“Was not their mistake once more bred of the life of slavery that they had been living?—a life which was always looking upon everything, except mankind, animate and inanimate—‘nature,’ as people used to call it—as one thing, and mankind as another, it was natural to people thinking in this way, that they should try to make ‘nature’ their slave, since they thought ‘nature’ was something outside them” — William Morris

Monday, September 26, 2011

Nonviolence Conference, Tampa CFP

I'll be keynoting at this. The link will give you a PDF of the details. Deadline September 30.

The conference will examine sustainable philosophies and practices from eastern and indigenous perspectives.  
Sponsored by the Center for India Studies, the conference aims to pay attention to indigenous knowledges without essentializing or valorizing them.  We are interested in the following:
  • exploring cases where traditional ecological knowledge has altered the dominant paradigm of unsustainable development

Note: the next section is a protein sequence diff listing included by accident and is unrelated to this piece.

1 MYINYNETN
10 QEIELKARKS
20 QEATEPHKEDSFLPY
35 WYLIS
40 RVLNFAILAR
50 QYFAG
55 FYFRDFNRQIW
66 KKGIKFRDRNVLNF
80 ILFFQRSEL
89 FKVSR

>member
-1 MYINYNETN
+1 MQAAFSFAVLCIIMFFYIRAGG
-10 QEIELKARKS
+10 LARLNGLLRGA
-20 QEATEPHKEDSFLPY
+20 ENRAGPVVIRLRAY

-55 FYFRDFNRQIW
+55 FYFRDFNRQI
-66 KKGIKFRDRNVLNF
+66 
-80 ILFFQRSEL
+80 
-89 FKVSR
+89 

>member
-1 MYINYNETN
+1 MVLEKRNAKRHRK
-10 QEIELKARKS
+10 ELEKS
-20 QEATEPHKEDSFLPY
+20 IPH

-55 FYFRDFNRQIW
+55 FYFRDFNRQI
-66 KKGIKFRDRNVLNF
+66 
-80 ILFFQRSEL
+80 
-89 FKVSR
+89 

• eastern religions and the encoding of ecological knowledge—in Indian Dharma traditions (Hindu, Buddhist, Jain and Sikh) , Indigenous (Native American, Australian aboriginal, African) and Asian traditions (Shinto, Confucian, Taoist, Zen)     
  • practices for individual/societal transformation and healthy sustainable communities  
  • conflict resolution from eastern and indigenous perspectives
  • examining the plight of the indigenous peoples and their habitats under the economic forces of globalization
  • contemplative pedagogy: eastern perspectives in the classroom
By bringing these perspectives together from the standpoint of global sustainability and peace, this will begin meaningful dialogue and suggest new collaborations toward global solutions.

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